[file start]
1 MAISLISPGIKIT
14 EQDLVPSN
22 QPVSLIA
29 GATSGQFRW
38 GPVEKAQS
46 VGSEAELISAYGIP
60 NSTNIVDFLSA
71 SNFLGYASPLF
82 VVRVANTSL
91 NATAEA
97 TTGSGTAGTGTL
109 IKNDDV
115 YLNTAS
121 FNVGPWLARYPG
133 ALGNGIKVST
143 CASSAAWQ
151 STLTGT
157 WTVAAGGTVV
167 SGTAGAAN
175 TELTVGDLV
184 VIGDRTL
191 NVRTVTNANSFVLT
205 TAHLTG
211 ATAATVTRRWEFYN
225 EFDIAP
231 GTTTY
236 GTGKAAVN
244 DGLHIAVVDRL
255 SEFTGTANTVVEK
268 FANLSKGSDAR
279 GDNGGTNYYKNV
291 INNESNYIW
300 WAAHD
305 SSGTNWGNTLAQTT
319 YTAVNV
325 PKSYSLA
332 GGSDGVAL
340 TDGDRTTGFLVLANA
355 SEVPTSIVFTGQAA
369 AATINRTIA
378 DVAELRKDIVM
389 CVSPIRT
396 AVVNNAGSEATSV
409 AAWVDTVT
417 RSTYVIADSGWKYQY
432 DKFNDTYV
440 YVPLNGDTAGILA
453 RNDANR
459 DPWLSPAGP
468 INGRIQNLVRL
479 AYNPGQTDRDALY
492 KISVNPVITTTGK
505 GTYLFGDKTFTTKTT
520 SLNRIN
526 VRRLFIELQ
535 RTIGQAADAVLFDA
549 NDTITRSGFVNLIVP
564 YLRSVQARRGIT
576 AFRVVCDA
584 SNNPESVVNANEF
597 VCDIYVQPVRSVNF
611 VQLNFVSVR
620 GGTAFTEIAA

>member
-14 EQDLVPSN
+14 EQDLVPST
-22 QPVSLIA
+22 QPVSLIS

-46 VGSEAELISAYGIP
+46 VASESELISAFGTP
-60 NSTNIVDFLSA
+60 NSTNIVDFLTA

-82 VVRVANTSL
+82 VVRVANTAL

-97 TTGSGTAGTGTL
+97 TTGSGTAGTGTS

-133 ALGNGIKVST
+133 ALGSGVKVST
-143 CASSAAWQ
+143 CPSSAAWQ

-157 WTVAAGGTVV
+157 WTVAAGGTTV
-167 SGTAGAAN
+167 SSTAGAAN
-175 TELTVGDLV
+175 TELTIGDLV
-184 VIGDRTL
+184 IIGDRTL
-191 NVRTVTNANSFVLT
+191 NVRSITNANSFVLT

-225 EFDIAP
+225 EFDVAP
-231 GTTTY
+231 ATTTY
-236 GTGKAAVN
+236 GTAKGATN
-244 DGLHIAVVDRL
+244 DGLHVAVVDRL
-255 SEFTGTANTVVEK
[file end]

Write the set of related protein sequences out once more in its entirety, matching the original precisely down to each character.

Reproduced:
1 MAISLISPGIKIT
14 EQDLVPSN
22 QPVSLIA
29 GATSGQFRW
38 GPVEKAQS
46 VGSEAELISAYGIP
60 NSTNIVDFLSA
71 SNFLGYASPLF
82 VVRVANTSL
91 NATAEA
97 TTGSGTAGTGTL
109 IKNDDV
115 YLNTAS
121 FNVGPWLARYPG
133 ALGNGIKVST
143 CASSAAWQ
151 STLTGT
157 WTVAAGGTVV
167 SGTAGAAN
175 TELTVGDLV
184 VIGDRTL
191 NVRTVTNANSFVLT
205 TAHLTG
211 ATAATVTRRWEFYN
225 EFDIAP
231 GTTTY
236 GTGKAAVN
244 DGLHIAVVDRL
255 SEFTGTANTVVEK
268 FANLSKGSDAR
279 GDNGGTNYYKNV
291 INNESNYIW
300 WAAHD
305 SSGTNWGNTLAQTT
319 YTAVNV
325 PKSYSLA
332 GGSDGVAL
340 TDGDRTTGFLVLANA
355 SEVPTSIVFTGQAA
369 AATINRTIA
378 DVAELRKDIVM
389 CVSPIRT
396 AVVNNAGSEATSV
409 AAWVDTVT
417 RSTYVIADSGWKYQY
432 DKFNDTYV
440 YVPLNGDTAGILA
453 RNDANR
459 DPWLSPAGP
468 INGRIQNLVRL
479 AYNPGQTDRDALY
492 KISVNPVITTTGK
505 GTYLFGDKTFTTKTT
520 SLNRIN
526 VRRLFIELQ
535 RTIGQAADAVLFDA
549 NDTITRSGFVNLIVP
564 YLRSVQARRGIT
576 AFRVVCDA
584 SNNPESVVNANEF
597 VCDIYVQPVRSVNF
611 VQLNFVSVR
620 GGTAFTEIAA

>member
-14 EQDLVPSN
+14 EQDLVPST
-22 QPVSLIA
+22 QPVSLIS

-46 VGSEAELISAYGIP
+46 VASESELISAFGTP
-60 NSTNIVDFLSA
+60 NSTNIVDFLTA

-82 VVRVANTSL
+82 VVRVANTAL

-97 TTGSGTAGTGTL
+97 TTGSGTAGTGTS

-133 ALGNGIKVST
+133 ALGSGVKVST
-143 CASSAAWQ
+143 CPSSAAWQ

-157 WTVAAGGTVV
+157 WTVAAGGTTV
-167 SGTAGAAN
+167 SSTAGAAN
-175 TELTVGDLV
+175 TELTIGDLV
-184 VIGDRTL
+184 IIGDRTL
-191 NVRTVTNANSFVLT
+191 NVRSITNANSFVLT

-225 EFDIAP
+225 EFDVAP
-231 GTTTY
+231 ATTTY
-236 GTGKAAVN
+236 GTAKGATN
-244 DGLHIAVVDRL
+244 DGLHVAVVDRL
-255 SEFTGTANTVVEK